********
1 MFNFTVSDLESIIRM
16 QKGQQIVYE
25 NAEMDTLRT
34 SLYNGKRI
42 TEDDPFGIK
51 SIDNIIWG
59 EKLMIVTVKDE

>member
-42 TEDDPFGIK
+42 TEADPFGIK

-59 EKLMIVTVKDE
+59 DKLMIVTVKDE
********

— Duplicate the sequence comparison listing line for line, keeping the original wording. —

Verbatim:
1 MFNFTVSDLESIIRM
16 QKGQQIVYE
25 NAEMDTLRT
34 SLYNGKRI
42 TEDDPFGIK
51 SIDNIIWG
59 EKLMIVTVKDE

>member
-42 TEDDPFGIK
+42 TEADPFGIK

-59 EKLMIVTVKDE
+59 DKLMIVTVKDE